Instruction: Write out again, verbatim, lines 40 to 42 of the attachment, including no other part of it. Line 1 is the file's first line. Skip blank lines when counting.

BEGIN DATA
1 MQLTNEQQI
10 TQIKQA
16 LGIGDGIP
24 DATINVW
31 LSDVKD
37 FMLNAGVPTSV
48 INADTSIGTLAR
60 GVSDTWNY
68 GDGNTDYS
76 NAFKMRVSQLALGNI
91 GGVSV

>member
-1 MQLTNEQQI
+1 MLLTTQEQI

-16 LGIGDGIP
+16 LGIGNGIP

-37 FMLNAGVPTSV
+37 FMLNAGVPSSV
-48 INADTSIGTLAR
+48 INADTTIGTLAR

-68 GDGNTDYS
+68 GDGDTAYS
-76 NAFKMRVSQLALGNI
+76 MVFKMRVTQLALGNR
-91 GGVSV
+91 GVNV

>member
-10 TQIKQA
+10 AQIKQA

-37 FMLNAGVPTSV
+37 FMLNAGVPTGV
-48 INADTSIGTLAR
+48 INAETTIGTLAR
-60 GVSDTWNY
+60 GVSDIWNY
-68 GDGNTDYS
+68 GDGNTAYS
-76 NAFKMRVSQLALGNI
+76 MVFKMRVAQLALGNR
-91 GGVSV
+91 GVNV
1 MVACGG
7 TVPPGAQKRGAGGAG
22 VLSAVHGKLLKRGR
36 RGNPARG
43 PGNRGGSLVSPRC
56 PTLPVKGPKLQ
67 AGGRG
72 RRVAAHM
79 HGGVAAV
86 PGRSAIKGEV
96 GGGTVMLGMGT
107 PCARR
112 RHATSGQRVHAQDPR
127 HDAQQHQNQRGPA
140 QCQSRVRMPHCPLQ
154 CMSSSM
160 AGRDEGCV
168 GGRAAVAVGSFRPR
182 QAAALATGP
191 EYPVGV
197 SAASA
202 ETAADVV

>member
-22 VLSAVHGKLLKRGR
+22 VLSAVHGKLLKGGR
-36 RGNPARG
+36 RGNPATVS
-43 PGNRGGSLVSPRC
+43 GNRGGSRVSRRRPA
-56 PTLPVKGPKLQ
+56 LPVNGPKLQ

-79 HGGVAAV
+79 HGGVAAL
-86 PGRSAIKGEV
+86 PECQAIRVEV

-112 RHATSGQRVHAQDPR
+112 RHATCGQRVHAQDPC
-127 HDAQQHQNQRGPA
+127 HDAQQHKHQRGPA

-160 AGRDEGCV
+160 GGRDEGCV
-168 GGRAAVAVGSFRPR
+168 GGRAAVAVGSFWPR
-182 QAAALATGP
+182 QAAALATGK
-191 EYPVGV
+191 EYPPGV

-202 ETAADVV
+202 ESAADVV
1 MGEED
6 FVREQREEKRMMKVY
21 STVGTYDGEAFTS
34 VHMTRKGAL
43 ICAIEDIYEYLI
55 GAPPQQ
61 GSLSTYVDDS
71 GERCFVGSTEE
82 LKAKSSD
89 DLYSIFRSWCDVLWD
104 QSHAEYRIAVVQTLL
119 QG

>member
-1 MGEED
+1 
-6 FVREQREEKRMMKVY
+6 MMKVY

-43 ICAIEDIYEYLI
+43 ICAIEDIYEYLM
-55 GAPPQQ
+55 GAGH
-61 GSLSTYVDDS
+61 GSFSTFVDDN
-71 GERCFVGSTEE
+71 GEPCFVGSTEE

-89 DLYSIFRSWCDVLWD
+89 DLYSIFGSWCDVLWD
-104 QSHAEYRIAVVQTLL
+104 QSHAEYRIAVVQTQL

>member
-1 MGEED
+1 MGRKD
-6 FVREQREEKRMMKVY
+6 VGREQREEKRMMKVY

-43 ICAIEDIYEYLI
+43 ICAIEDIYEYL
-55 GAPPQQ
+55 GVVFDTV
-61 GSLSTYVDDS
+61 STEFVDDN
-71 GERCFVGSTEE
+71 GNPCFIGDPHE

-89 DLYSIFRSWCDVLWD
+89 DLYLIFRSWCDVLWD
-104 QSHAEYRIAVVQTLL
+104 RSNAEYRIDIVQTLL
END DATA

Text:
-91 GGVSV
+91 GVNV
1 MVACGG